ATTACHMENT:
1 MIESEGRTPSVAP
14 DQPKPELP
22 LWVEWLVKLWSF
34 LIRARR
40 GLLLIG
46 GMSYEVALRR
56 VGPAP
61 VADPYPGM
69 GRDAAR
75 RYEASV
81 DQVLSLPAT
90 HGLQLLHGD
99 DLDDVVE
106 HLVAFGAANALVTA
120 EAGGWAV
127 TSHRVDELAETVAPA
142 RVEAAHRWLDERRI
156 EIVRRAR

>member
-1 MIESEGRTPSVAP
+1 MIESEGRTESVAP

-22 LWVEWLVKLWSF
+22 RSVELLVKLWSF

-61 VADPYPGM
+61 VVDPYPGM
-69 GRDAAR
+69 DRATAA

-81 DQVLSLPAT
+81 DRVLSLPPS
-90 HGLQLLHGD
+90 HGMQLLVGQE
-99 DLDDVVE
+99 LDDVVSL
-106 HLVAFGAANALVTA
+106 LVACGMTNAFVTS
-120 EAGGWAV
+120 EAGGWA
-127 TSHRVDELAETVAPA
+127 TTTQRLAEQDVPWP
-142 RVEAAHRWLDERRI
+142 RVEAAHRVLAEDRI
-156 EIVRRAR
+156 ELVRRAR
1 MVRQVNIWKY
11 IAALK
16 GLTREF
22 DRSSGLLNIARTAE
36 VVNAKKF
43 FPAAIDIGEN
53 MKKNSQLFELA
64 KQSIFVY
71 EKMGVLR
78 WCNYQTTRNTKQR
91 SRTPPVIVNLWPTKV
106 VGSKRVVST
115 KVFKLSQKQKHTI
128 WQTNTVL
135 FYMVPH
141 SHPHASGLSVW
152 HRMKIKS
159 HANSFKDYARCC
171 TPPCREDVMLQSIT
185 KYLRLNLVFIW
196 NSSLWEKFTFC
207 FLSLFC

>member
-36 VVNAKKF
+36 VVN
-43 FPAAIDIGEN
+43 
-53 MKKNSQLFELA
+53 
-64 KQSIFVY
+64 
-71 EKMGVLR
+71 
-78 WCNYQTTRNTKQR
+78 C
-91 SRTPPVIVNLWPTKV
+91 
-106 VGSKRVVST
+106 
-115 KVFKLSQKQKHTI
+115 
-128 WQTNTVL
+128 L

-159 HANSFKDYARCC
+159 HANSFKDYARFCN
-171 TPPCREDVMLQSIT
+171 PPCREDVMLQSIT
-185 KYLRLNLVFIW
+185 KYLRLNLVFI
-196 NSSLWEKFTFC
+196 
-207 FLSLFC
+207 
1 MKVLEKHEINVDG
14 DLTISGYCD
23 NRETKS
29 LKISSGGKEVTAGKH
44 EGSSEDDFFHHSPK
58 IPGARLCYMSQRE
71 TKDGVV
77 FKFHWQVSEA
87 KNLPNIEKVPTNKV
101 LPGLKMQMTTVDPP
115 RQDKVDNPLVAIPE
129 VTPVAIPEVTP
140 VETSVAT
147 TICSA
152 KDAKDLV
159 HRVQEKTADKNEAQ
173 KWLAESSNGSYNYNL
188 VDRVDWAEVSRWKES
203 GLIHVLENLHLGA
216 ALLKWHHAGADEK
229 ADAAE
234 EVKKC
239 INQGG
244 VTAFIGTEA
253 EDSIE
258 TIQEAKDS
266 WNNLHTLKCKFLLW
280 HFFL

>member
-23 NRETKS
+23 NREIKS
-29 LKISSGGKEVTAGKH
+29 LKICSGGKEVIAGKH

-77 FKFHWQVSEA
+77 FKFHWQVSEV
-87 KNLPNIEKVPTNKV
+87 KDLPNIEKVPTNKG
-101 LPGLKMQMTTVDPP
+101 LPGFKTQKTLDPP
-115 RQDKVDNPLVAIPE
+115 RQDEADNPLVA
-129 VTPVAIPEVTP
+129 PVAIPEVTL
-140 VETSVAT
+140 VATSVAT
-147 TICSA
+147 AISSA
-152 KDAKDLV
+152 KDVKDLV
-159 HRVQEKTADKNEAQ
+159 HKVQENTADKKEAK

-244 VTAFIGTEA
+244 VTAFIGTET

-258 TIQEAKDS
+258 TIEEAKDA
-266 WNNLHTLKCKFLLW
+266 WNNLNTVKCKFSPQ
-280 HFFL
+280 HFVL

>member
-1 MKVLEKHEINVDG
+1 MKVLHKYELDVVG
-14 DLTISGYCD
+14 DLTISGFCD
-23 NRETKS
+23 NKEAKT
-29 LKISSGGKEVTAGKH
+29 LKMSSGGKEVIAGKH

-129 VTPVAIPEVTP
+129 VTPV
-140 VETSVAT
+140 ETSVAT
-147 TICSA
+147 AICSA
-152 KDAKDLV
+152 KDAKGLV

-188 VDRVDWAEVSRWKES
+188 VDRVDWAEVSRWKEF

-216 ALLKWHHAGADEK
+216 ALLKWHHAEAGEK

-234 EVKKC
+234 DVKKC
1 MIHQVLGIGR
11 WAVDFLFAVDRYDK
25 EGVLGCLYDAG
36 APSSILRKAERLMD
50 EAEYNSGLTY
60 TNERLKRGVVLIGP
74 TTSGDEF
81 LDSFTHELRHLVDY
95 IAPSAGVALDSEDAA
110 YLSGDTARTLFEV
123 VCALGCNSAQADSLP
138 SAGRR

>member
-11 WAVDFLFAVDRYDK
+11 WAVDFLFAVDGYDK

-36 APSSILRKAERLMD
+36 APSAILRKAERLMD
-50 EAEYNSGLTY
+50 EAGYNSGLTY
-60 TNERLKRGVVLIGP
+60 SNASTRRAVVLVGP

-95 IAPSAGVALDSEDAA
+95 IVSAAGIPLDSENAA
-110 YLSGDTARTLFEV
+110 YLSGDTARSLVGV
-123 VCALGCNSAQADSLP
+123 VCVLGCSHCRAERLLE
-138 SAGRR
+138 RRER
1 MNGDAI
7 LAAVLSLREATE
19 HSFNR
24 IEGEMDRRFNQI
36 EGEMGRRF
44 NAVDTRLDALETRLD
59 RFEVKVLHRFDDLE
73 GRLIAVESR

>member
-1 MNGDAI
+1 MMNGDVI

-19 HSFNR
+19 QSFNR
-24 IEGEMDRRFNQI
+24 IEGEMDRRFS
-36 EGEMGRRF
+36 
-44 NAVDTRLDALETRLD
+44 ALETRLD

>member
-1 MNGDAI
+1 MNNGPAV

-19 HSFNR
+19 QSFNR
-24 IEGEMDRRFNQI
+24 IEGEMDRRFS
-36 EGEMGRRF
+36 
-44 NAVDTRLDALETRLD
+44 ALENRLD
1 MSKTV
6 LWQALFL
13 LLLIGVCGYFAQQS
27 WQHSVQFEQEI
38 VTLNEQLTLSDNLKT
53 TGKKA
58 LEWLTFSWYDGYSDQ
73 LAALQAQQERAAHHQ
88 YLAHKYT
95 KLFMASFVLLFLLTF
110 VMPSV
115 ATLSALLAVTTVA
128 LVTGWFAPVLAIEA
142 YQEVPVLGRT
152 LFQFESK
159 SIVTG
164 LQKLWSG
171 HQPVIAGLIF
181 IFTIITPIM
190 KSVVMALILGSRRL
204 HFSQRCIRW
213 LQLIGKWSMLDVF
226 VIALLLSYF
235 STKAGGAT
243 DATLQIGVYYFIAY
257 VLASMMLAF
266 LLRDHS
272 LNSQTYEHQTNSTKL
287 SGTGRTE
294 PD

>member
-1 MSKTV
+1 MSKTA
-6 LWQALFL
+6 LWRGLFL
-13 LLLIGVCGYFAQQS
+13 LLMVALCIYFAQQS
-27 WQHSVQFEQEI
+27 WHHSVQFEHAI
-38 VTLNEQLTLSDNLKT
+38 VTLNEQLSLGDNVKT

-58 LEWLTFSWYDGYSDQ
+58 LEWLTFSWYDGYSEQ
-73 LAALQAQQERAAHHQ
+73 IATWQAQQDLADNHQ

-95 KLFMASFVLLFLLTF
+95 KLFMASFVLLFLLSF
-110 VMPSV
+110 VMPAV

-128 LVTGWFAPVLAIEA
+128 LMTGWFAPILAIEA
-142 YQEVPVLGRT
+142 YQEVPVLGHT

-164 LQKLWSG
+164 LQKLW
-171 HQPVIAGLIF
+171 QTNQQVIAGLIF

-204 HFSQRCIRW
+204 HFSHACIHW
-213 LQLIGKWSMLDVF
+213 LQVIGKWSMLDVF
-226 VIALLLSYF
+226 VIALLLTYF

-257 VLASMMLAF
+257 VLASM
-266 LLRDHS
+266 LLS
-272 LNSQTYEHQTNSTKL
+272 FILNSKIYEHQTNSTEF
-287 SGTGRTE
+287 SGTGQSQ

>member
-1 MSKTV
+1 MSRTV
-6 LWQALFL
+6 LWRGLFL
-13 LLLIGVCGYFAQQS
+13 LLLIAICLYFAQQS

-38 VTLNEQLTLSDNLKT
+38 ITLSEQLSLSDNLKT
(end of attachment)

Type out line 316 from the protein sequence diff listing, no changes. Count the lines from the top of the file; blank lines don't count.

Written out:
-38 VTLNEQLTLSDNLKT